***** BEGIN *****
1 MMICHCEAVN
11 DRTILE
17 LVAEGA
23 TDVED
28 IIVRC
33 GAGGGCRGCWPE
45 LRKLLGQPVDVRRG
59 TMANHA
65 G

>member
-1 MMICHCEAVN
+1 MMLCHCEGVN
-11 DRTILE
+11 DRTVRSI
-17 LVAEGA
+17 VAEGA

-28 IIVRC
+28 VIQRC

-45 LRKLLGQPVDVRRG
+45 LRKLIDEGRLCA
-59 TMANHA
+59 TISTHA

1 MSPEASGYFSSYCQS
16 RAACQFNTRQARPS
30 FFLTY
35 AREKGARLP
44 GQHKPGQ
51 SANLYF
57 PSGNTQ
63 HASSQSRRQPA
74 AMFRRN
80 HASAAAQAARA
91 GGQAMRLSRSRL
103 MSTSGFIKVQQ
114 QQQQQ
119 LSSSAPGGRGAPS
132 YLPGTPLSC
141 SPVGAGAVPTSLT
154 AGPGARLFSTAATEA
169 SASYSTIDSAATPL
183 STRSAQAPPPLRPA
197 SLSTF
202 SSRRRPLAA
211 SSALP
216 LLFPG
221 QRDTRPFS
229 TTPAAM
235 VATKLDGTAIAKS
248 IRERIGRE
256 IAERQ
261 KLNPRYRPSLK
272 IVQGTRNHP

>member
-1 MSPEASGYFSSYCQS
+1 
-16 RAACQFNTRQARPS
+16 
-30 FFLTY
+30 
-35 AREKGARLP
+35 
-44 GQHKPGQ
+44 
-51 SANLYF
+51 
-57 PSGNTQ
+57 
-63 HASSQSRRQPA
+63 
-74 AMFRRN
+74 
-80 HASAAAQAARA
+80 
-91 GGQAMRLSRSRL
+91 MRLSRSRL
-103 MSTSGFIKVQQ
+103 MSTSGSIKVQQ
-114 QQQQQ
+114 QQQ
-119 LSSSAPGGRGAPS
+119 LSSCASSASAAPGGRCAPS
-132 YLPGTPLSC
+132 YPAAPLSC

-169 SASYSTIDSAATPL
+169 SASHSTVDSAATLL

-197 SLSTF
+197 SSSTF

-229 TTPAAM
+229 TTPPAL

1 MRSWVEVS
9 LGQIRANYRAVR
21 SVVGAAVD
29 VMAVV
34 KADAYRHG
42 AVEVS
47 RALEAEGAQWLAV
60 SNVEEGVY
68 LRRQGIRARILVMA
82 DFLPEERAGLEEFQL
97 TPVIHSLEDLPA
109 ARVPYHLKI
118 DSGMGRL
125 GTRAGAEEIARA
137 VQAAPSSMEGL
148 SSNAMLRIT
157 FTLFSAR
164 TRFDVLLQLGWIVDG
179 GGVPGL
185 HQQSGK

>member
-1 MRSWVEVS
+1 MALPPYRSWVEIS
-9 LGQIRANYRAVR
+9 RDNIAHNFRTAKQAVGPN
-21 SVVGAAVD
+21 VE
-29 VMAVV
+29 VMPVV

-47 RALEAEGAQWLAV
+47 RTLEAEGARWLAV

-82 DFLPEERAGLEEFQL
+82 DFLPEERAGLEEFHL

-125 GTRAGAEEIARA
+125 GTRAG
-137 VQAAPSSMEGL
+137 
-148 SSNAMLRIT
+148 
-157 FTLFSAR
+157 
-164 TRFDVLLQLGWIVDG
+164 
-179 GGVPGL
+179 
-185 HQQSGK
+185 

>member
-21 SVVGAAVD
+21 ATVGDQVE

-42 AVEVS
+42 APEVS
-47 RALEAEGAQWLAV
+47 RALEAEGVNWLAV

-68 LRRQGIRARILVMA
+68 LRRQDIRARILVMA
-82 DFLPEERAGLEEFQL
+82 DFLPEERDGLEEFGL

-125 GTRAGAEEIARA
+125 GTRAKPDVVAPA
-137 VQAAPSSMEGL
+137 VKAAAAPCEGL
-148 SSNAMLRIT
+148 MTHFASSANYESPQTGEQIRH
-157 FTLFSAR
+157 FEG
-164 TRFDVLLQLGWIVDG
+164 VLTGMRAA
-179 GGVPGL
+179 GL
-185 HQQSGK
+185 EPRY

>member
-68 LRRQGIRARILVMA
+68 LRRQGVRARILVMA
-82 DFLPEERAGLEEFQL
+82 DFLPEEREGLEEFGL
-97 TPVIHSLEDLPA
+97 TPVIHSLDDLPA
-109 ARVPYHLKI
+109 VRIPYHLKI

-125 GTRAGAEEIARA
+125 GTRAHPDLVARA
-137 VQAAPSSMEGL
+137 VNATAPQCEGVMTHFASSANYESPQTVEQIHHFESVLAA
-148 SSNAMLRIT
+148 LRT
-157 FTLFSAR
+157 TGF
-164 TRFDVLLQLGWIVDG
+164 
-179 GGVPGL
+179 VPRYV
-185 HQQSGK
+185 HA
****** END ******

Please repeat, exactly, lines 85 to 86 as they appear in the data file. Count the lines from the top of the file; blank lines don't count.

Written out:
+169 SASHSTVDSAATLL

-197 SLSTF